Truth and Consequences

[Today’s post is an open letter in response to Americans who have indicated they would never vote for Joe Biden based on his support of Israel following October 7, 2023.]

I know you are angry.  So am I.  So are most Israelis and Palestinians.  It takes a total lack of humanity to witness the bodies of innocent men, women and children killed by Hamas on October 7, 2023 or from Israel’s response and not be angry.  But that anger must not keep us from some inconvenient truths.  Benjamin Netanyahu and his right-wing coalition government have the blood of Israelis on their hands by failing to advance the Oslo Accords.  And Yahya Sinwar and Hamas have the blood of Palestinians on their hands for promoting the destruction of Israel and the Jewish people.

This experience again proves what diplomats and generals always tell us.  “It is easy to start a war.  It is much harder to end one.” And the key to a successful outcome is often having not only a war plan, but having a plan for day one after the shooting ceases.  That hard lifting depends who is conducting the peace.  The Israelis and Palestinians have to decide if they believe the individuals–Netanyahu and Sinwar–who have proven they can be masters of war have the will to be masters of peace.

We Americans also have a role.  Our allies in the Middle East–Egypt, Jordan, Qatar and most importantly Saudi Arabia–have made it clear the United States is an essential partner in achieving that peace.  But only if we can be an honest broker.  And I understand many of you believe, due to American support for the Israeli military, U.S. policy favors Israel.  It is hard not to feel that way when, perhaps, members of your family or friends have died from American manufactured munitions.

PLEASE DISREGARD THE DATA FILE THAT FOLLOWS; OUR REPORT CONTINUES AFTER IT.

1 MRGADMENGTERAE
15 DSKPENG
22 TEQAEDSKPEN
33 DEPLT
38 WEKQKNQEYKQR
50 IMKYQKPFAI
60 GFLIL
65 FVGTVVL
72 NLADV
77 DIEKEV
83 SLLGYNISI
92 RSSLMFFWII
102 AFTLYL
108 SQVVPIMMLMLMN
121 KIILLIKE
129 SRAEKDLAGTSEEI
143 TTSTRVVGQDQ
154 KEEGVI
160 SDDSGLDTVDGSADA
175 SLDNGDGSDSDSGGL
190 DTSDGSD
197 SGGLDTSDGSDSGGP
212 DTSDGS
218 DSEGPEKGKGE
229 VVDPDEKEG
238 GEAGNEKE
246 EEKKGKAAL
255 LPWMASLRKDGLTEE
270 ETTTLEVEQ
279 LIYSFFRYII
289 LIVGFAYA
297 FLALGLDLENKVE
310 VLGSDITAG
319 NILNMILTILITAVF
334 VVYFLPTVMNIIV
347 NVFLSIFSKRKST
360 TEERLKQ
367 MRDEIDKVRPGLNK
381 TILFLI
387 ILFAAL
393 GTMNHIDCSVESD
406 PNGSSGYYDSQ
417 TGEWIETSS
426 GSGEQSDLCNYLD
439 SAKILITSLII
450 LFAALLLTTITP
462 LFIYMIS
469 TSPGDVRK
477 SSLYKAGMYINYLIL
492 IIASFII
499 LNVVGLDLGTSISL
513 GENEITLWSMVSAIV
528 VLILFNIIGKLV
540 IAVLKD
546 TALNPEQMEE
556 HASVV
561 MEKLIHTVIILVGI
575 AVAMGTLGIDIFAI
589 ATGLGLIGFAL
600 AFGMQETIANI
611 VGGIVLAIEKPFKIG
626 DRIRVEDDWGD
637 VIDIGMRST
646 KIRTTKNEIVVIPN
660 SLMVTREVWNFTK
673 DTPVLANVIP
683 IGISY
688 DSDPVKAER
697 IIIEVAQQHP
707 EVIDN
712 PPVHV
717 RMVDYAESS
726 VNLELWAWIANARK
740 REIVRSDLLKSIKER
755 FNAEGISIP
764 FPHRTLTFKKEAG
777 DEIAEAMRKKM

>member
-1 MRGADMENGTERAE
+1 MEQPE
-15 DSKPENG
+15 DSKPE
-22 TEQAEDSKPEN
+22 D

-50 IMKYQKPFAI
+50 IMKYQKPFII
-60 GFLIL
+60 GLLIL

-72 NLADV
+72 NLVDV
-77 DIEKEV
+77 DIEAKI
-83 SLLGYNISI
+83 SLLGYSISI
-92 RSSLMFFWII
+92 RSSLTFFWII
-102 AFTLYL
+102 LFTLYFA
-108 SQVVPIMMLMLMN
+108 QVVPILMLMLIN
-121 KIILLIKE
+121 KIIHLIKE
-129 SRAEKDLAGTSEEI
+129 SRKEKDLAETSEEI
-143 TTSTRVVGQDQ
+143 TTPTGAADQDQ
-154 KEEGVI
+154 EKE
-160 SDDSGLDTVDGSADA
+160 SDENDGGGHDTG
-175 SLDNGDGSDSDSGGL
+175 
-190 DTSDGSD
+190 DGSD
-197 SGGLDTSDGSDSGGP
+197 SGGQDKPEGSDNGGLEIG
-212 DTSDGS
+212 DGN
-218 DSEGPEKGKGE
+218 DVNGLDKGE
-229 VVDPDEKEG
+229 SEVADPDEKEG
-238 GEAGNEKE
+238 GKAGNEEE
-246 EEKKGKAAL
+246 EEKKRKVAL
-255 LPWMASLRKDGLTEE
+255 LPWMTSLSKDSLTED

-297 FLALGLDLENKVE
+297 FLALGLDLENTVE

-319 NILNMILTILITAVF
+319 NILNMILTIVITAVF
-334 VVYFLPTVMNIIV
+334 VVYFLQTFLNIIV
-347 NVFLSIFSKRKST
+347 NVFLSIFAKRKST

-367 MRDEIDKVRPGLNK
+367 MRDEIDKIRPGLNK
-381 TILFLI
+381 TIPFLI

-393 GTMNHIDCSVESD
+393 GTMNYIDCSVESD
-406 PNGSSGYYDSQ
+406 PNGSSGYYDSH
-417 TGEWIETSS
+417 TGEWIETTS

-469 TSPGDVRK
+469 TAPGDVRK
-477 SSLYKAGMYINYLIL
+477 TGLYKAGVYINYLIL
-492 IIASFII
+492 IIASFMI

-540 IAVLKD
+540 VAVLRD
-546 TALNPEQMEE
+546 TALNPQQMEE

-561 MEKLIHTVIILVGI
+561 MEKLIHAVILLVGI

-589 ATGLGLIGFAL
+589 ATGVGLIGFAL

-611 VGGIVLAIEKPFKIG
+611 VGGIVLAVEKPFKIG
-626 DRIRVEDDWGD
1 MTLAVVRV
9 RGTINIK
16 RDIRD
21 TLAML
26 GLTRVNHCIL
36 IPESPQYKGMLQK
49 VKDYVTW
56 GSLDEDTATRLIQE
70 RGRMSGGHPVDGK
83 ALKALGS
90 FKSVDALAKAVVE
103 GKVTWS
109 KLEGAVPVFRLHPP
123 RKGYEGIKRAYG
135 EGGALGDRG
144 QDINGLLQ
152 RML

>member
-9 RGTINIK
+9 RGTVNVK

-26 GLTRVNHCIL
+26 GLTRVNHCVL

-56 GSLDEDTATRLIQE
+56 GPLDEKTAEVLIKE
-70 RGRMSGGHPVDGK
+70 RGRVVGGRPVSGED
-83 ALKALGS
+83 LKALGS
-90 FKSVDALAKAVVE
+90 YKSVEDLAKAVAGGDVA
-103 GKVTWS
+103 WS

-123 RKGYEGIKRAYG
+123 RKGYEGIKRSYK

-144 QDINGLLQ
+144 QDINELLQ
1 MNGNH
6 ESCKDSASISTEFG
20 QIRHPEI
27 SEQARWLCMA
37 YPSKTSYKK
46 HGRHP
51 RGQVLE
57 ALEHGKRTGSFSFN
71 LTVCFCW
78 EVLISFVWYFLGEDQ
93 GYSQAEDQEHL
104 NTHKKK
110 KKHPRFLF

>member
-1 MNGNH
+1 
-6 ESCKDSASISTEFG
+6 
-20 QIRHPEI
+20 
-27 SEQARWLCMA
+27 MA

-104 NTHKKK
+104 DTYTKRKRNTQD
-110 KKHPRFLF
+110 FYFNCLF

No one can guarantee these 75 years of bloodshed will ever end.  But if we want to give peace one more chance, consider the following.  The United States will have a major role.  And the nature of that engagement depends on who sits in the Oval Office next year.  You say you will never support Joe Biden because of his support for Israeli genocide.  Yes, Joe Biden went to Israel and hugged Netanyahu immediately after October 7.  Yes, Joe Biden proposed more military aid to Israel.  But neither have the goal of Palestinian genocide.

If that were the case, what would explain Joe Biden being a consistent supporter of the Oslo Accords and the two-state solution as Obama’s vice-president, as a private citizen and now as the leader of the free world.  This is no last-minute conversion in response to Hamas’ terrorism.  In July 2023, months before the attack, Biden met with Palestinian president Mahmoud Abbas in Bethlehem and reaffirmed his belief the two-state solution was the best path to peace between Israelis and Palestinians.  In January, the U.S. abstained on a U.N. resolution to increase the flow of humanitarian aid despite the fact the resolution made no mention of Hamas’ attack on October 7 as the U.S. requested.  A position that opened Biden to criticism from many of his own party.  He has continuously criticized the Netanyahu government for expansion of West Bank settlements and for not taking a more targeted approach in the fight against Hamas militants. And in the vein of Harry Truman’s being the first world leader to recognize Israel on May 14, 1948, the same day Israel declared its independence, Biden has indicated he is considering the same for a Palestinian state created in compliance with the Oslo criteria.